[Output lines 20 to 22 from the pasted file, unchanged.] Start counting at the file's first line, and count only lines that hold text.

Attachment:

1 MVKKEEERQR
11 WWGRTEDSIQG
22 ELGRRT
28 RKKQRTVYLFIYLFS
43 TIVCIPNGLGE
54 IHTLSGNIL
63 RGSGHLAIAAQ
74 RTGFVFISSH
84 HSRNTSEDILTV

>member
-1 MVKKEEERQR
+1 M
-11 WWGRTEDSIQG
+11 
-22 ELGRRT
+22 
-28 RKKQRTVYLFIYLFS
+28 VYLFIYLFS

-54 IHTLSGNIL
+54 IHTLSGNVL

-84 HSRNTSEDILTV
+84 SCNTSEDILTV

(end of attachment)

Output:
+54 IHTLSGNVL

-84 HSRNTSEDILTV
+84 SCNTSEDILTV